June 7-9 at Omaha Funny Bone, 17305 Davenport St., Suite No. 201. This actor/comedian/writer has become one of Hollywood’s most in demand and highly regarded talents. Segura is best known for his three Netflix specials, Completely Normal (2014), Mostly Stories (2016), and Disgraceful (2018). Times vary. Tickets: $35. 402-493-8036
omahafunnybone.com   

Omaha Symphony: Beethoven’s Ninth
June 8-9 at Holland Performing Arts Center, 1200 Douglas St. At The Ninth’s premiere, a critic said Beethoven’s “inexhaustible genius revealed a new world to us.” It continues to amaze with its celebration of humanity in the “Ode to Joy.” 7:30 p.m. Tickets: $19-$72. 402-345-0606.
ticketomaha.com

Singin’ in the Rain
June 1-24 at Omaha Community Playhouse, 6915 Cass St. The classic movie musical comes to life on stage with charm, humor, and stormy weather that made it so beloved in the first place. Times. Ticket sales start April 10. 402-553-0800.
omahaplayhouse.com

Shakespeare On the Green: Much Ado About Nothing
June 21-24 at Elmwood Park, 411-1/2 N. Elmwood Road. A story of quick tongues and a false death kick off this Shakespearean tragedy of misunderstandings, love, and deception. Don’t forget to bring a picnic basket and seats. Times vary. Admission: free.
nebraskashakespeare.com

Sonya Clark’s Translations
June 23 at The Union for Contemporary Art, 2423 N. 24th St. Translations consists of the artist reading poems by Gwendolyn Brooks, Rita Dove, Audre Lorde, and Nikki Giovanni on the subject of hair, written in Twist—a font resembling hair clippings. The piece is performed in a beaded barber’s chair, and represents the sharing of cultural knowledge through hairdressing traditions, and the complex and fraught relations between black women’s personal and political identities. 1-4 p.m. Admission: free. 402-933-3161
u-ca.org

Choir Boy
June 26 at The Union for Contemporary Art, 2423 N. 24th St. Known most recently for his Oscar Award winning movie Moonlight, Tarell Alvin McCraney’s Choir Boy explores the intersections of black masculinity, sexuality, and respectability politics as it holds a mirror to us all, calling us to do better. 7 p.m. Admission: $20 advanced tickets/free day of show. 402-933-3161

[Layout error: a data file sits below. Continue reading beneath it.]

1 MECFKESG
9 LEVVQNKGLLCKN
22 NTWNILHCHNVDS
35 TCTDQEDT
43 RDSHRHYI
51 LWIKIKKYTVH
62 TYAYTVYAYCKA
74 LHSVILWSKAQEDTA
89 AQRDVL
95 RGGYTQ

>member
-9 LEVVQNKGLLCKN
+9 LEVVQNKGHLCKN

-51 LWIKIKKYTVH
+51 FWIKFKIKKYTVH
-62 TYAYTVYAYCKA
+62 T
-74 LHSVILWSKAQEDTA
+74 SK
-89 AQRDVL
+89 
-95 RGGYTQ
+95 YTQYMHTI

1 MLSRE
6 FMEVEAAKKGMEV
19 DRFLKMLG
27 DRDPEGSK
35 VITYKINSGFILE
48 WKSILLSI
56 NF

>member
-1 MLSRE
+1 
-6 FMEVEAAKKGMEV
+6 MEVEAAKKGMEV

u-ca.org

Shakespeare On the Green: King John
June 28-30 at Elmwood Park, 411-1/2 N. Elmwood Road. Pack a picnic and bring lawn chars or blankets as John must fight his family, the French, and the Pope in order to keep his throne. Times vary. Admission: free.
nebraskashakespeare.com


Event times and details may change. Check with venue or event organizer to confirm.

2018 January/February Performances

December 27, 2017 by
Photography by Contributed

Spectrum Dance Theater

Spectrum Dance Theater: A Rap on Race
Jan. 9 at Orpheum Theater, 409 S. 16th St. Based on the 1970 conversation between James Baldwin and Margaret Mead, this production enlivens the conversation on race using dance and theater. 7:30 p.m. Tickets: $20-$40. 402-661-8555.
ticketomaha.com

Tammy Pescatelli
Jan. 11-14 at Funny Bone Comedy Club, 17305 Davenport St., Suite 201. Currently on the “Dirty, Sexy, Funny Tour” with Jenny McCarthy, Pescatelli is a two-time finalist on Last Comic Standing and winner of Comedy Central’s Stand-Up Showdown. Times vary. Tickets: $16-$18. 402-493-8036.
funnyboneomaha.com

Tim Allen
Jan. 12 at Holland Performing Arts Center, 1200 Douglas St. Expect lively and outlandish stand-up comedy from funny man, TV personality, and movie icon Tim Allen. 8 p.m. Tickets: $59-$119. 402-345-0202.
ticketomaha.com

PAW Patrol Live! “Race to the Rescue”
Jan. 12-13 at Orpheum Theater, 409. S. 16th St. This production shows that “no job is too big, no pup is too small” while sharing lessons for all ages about citizenship, social skills, and problem-solving. Times vary. Tickets: $23.25-$124.25. 402-661-8555.
ticketomaha.com

The King and I at Orpheum Theater

The King and I
Jan. 16-21 at Orpheum Theater, 409 S. 16th St. An English governess travels to Siam to teach the king’s English (among other subjects) to the king of Siam’s children. This show features such classic tunes as “Getting To Know You,” “I Whistle a Happy Tune,” “Hello Young Lovers,” “Shall We Dance,” and “Something Wonderful.” Times vary. Tickets: $35-$99. 402-661-8555.
ticketomaha.com

Feedback Reading and Workshop
Jan. 18 and 20 at KANEKO, 1111 Jones St. Poets Nate Marshall, Ben Wenzl, and Gina Keplinger discuss their creative process (Jan. 18, 7-9 p.m.), followed by a writing workshop (Jan. 20, 11:30 a.m.-1:30 p.m.) presented by KANEKO and the Nebraska Writers Collective. RSVP to attend either event. Tickets: free. 402-341-3800.
thekaneko.org

Ripcord